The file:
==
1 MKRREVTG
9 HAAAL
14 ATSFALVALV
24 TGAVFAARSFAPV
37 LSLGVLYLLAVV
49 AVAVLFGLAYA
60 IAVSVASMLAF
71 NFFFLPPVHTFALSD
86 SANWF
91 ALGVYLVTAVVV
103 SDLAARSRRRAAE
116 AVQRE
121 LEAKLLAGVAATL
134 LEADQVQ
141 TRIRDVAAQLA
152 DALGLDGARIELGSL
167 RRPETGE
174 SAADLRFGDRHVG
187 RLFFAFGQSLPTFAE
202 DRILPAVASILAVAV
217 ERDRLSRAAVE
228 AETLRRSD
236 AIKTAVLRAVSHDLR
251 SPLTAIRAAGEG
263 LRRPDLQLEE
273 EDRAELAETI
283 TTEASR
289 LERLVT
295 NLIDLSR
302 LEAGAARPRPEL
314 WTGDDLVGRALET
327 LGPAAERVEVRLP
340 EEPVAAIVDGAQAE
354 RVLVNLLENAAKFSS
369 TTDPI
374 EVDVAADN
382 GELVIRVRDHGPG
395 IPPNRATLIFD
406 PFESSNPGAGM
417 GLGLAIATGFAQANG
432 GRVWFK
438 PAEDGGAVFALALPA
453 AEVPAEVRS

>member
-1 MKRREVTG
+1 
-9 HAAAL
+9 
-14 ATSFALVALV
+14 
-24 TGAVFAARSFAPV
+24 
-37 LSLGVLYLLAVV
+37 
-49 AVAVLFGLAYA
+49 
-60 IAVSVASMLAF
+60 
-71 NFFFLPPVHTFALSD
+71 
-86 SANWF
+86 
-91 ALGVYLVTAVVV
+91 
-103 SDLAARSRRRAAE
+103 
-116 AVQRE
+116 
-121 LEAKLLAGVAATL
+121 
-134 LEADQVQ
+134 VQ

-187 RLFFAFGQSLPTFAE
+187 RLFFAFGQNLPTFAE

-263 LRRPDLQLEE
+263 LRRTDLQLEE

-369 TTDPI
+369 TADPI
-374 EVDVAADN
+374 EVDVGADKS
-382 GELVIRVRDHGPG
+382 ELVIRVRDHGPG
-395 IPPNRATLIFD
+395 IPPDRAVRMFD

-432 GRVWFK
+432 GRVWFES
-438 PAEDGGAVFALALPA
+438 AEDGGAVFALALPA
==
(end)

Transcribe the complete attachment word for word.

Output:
1 MKRREVTG
9 HAAAL
14 ATSFALVALV
24 TGAVFAARSFAPV
37 LSLGVLYLLAVV
49 AVAVLFGLAYA
60 IAVSVASMLAF
71 NFFFLPPVHTFALSD
86 SANWF
91 ALGVYLVTAVVV
103 SDLAARSRRRAAE
116 AVQRE
121 LEAKLLAGVAATL
134 LEADQVQ
141 TRIRDVAAQLA
152 DALGLDGARIELGSL
167 RRPETGE
174 SAADLRFGDRHVG
187 RLFFAFGQSLPTFAE
202 DRILPAVASILAVAV
217 ERDRLSRAAVE
228 AETLRRSD
236 AIKTAVLRAVSHDLR
251 SPLTAIRAAGEG
263 LRRPDLQLEE
273 EDRAELAETI
283 TTEASR
289 LERLVT
295 NLIDLSR
302 LEAGAARPRPEL
314 WTGDDLVGRALET
327 LGPAAERVEVRLP
340 EEPVAAIVDGAQAE
354 RVLVNLLENAAKFSS
369 TTDPI
374 EVDVAADN
382 GELVIRVRDHGPG
395 IPPNRATLIFD
406 PFESSNPGAGM
417 GLGLAIATGFAQANG
432 GRVWFK
438 PAEDGGAVFALALPA
453 AEVPAEVRS

>member
-1 MKRREVTG
+1 
-9 HAAAL
+9 
-14 ATSFALVALV
+14 
-24 TGAVFAARSFAPV
+24 
-37 LSLGVLYLLAVV
+37 
-49 AVAVLFGLAYA
+49 
-60 IAVSVASMLAF
+60 
-71 NFFFLPPVHTFALSD
+71 
-86 SANWF
+86 
-91 ALGVYLVTAVVV
+91 
-103 SDLAARSRRRAAE
+103 
-116 AVQRE
+116 
-121 LEAKLLAGVAATL
+121 
-134 LEADQVQ
+134 VQ

-187 RLFFAFGQSLPTFAE
+187 RLFFAFGQNLPTFAE

-263 LRRPDLQLEE
+263 LRRTDLQLEE

-369 TTDPI
+369 TADPI
-374 EVDVAADN
+374 EVDVGADKS
-382 GELVIRVRDHGPG
+382 ELVIRVRDHGPG
-395 IPPNRATLIFD
+395 IPPDRAVRMFD

-432 GRVWFK
+432 GRVWFES
-438 PAEDGGAVFALALPA
+438 AEDGGAVFALALPA